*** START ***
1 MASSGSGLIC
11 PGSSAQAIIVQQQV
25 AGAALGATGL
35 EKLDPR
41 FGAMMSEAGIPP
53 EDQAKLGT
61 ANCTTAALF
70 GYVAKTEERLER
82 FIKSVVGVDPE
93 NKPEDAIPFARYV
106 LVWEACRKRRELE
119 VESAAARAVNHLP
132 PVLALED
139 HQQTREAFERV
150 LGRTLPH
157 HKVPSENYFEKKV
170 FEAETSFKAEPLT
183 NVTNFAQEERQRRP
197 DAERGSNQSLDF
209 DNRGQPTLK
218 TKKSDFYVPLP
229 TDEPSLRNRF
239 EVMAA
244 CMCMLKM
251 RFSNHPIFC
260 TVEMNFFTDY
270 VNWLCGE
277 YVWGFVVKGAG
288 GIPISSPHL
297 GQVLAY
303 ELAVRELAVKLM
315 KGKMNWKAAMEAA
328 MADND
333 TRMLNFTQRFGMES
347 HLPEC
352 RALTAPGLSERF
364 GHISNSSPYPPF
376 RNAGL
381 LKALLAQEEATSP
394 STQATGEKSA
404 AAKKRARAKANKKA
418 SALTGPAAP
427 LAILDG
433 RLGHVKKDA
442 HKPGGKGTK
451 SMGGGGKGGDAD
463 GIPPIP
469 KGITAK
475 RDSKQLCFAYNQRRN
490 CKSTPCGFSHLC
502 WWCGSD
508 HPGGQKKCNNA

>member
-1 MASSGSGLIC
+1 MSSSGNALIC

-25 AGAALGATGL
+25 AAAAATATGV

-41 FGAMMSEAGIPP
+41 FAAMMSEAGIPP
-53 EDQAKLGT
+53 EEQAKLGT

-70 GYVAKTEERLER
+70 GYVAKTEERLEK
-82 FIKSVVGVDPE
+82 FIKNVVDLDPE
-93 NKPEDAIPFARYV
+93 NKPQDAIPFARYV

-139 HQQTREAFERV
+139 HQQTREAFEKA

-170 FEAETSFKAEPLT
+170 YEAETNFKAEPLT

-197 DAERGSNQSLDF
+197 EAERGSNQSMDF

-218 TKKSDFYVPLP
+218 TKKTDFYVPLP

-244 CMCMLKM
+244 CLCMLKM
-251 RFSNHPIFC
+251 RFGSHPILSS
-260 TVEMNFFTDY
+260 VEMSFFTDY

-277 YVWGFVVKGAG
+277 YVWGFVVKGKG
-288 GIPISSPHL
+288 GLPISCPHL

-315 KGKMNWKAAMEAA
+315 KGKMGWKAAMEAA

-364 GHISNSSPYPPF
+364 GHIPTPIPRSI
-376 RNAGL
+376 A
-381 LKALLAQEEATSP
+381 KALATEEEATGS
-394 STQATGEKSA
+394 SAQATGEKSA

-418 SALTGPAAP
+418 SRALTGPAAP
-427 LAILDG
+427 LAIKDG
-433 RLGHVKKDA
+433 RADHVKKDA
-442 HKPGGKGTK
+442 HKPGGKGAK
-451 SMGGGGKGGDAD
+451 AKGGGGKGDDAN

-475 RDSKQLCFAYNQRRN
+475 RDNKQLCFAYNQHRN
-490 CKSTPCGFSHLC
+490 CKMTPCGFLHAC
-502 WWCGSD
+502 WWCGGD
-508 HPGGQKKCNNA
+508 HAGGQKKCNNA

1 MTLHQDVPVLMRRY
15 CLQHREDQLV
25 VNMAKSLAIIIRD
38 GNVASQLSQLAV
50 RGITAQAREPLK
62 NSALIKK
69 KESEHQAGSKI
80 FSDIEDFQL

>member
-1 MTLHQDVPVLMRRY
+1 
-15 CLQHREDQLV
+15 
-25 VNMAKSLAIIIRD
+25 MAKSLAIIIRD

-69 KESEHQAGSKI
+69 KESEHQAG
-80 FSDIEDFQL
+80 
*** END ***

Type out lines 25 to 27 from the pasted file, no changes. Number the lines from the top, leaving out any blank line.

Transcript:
251 RFSNHPIFC
260 TVEMNFFTDY
270 VNWLCGE